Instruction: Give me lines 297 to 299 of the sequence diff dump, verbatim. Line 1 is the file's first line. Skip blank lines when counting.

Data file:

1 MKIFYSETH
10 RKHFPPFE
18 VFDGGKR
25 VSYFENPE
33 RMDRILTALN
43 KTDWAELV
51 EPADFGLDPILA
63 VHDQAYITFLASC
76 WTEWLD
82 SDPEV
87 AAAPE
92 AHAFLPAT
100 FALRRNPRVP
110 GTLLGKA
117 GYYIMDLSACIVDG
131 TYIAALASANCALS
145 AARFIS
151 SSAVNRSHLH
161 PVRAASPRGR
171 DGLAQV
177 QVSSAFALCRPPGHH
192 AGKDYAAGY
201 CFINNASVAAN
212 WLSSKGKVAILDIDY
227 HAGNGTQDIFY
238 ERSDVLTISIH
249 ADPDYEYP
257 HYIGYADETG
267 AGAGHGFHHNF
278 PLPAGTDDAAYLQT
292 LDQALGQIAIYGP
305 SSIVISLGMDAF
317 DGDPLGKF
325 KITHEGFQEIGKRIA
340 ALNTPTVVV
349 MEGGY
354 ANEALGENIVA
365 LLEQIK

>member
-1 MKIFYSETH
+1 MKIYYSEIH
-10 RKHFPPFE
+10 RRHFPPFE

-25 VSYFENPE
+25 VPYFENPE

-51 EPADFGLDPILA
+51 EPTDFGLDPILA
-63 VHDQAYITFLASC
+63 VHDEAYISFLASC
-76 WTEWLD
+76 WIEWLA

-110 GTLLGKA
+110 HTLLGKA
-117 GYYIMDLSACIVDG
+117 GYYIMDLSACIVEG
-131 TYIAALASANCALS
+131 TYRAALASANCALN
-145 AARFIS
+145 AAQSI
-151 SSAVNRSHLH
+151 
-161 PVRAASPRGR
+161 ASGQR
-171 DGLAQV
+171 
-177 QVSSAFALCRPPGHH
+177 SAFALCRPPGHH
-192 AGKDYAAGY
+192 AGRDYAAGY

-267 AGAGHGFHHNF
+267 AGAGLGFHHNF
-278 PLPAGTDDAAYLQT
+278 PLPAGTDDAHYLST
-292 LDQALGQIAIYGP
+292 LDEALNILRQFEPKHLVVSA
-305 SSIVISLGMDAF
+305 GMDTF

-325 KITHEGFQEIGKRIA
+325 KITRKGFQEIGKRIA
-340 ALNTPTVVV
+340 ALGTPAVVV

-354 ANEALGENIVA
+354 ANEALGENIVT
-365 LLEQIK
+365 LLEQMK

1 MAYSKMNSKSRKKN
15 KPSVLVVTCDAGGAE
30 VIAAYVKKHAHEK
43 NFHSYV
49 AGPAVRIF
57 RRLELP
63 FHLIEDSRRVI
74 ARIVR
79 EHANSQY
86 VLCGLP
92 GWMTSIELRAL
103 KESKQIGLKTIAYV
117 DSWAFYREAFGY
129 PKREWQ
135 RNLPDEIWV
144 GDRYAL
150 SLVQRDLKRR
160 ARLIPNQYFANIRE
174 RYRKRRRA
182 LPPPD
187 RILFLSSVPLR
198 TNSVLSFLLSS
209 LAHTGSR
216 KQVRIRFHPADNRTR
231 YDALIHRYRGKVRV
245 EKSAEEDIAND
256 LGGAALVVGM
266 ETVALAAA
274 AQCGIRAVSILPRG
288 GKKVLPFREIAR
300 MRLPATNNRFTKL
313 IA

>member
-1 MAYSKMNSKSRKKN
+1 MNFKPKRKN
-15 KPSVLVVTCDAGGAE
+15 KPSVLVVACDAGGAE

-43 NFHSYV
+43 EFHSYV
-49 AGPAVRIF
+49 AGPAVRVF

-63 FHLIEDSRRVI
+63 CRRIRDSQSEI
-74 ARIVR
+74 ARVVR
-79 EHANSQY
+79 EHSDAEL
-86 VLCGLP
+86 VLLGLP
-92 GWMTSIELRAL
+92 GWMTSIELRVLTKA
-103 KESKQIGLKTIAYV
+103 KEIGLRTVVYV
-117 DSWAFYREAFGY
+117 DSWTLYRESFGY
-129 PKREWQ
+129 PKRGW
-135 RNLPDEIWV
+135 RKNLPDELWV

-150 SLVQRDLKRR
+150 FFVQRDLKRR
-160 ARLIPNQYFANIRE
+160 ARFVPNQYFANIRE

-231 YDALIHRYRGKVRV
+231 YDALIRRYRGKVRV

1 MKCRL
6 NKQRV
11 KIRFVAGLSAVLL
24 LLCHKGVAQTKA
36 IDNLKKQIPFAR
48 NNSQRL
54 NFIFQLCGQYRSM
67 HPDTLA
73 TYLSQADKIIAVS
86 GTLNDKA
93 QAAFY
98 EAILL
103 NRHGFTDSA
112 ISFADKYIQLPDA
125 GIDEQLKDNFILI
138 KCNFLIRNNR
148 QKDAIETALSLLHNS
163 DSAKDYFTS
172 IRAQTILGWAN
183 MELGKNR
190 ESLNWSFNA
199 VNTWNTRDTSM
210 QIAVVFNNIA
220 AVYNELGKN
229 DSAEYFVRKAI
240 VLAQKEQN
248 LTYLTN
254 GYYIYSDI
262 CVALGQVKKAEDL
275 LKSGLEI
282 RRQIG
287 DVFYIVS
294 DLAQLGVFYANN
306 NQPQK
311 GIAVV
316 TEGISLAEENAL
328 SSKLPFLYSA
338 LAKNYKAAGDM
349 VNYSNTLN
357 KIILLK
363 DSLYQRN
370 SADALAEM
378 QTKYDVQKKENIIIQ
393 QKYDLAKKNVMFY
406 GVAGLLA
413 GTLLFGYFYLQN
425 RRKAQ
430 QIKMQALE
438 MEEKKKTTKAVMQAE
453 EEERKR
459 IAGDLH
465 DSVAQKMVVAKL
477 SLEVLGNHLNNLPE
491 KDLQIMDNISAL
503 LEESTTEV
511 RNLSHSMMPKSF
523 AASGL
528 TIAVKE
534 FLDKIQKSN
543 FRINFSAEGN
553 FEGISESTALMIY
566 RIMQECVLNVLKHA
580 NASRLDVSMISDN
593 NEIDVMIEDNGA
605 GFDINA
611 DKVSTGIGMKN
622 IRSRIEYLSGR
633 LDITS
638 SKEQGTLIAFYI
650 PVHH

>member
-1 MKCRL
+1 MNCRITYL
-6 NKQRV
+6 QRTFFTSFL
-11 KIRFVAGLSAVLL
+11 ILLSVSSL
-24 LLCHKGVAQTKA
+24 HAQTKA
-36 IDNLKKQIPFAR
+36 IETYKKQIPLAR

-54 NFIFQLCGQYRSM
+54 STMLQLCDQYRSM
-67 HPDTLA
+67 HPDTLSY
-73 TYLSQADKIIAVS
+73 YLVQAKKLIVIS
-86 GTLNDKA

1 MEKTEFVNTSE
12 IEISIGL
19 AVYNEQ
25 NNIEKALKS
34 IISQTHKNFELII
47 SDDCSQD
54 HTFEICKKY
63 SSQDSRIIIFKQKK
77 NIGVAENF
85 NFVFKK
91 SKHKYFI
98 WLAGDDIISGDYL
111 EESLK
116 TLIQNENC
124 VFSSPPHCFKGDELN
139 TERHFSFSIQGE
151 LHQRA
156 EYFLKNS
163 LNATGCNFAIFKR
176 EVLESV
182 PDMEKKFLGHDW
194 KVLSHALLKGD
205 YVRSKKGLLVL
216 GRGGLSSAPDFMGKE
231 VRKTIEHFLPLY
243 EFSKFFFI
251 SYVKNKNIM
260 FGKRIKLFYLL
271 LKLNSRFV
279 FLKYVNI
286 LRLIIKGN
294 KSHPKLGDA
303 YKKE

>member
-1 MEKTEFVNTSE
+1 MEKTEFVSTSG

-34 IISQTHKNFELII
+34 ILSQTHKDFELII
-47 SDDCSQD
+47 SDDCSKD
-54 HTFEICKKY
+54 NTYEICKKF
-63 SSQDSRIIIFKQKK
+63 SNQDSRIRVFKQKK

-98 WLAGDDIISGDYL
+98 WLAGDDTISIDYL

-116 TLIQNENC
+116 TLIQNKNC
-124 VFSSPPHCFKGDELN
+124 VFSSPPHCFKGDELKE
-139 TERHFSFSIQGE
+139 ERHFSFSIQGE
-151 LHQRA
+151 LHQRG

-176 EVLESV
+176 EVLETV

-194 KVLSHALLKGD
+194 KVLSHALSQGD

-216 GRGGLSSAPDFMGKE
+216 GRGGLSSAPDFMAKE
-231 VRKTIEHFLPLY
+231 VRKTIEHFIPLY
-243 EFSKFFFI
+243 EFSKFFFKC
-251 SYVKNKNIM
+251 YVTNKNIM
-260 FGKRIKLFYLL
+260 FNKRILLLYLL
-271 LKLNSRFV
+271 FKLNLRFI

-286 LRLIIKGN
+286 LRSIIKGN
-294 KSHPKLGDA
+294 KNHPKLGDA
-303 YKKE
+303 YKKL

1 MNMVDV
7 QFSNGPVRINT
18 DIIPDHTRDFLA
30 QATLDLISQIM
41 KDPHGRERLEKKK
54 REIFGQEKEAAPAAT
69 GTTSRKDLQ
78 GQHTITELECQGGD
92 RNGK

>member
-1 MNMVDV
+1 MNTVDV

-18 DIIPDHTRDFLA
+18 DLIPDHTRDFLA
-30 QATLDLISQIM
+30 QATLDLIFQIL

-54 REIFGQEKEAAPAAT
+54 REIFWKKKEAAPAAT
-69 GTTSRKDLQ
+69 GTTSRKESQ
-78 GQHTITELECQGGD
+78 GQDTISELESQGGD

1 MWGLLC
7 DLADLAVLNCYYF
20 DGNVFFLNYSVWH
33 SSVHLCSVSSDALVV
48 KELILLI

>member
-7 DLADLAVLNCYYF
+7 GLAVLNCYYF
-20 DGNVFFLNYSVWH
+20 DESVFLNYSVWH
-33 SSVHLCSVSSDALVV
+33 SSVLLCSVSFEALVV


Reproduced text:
-216 GRGGLSSAPDFMGKE
+216 GRGGLSSAPDFMAKE
-231 VRKTIEHFLPLY